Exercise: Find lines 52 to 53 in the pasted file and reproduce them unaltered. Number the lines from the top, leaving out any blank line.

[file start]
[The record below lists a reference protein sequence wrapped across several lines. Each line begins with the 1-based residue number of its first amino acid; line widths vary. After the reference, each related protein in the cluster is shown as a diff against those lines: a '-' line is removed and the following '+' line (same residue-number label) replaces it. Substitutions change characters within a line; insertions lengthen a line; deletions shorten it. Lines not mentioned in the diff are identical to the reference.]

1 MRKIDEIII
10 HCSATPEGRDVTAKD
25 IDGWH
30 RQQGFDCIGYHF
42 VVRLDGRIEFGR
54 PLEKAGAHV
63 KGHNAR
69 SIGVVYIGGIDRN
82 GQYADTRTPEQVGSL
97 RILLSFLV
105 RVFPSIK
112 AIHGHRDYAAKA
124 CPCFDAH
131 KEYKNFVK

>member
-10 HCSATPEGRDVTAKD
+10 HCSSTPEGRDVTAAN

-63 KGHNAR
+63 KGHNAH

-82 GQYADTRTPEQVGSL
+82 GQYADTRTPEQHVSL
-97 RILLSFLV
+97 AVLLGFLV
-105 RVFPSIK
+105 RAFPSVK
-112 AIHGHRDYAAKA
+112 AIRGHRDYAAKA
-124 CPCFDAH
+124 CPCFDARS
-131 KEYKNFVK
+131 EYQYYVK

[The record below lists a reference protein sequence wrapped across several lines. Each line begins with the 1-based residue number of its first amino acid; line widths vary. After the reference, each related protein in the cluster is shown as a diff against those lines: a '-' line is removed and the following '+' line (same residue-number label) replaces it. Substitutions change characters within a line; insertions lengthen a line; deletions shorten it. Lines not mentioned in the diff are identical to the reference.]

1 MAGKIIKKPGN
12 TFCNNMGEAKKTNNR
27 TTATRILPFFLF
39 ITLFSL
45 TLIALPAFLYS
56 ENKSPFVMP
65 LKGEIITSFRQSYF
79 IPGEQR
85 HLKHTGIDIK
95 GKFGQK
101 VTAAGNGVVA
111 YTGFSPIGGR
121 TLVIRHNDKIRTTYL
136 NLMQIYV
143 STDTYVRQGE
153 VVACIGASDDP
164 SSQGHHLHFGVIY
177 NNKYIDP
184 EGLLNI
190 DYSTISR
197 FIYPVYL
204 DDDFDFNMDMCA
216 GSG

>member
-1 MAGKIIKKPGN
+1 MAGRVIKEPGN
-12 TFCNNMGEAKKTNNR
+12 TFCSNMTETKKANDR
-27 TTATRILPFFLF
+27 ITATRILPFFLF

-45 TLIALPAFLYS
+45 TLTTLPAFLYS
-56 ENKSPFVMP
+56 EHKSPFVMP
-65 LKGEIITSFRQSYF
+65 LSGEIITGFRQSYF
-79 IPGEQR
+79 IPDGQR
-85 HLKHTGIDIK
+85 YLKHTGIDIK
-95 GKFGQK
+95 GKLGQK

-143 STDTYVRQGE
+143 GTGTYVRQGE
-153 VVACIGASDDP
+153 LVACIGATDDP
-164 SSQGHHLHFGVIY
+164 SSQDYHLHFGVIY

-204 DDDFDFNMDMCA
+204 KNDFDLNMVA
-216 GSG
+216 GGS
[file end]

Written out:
184 EGLLNI
190 DYSTISR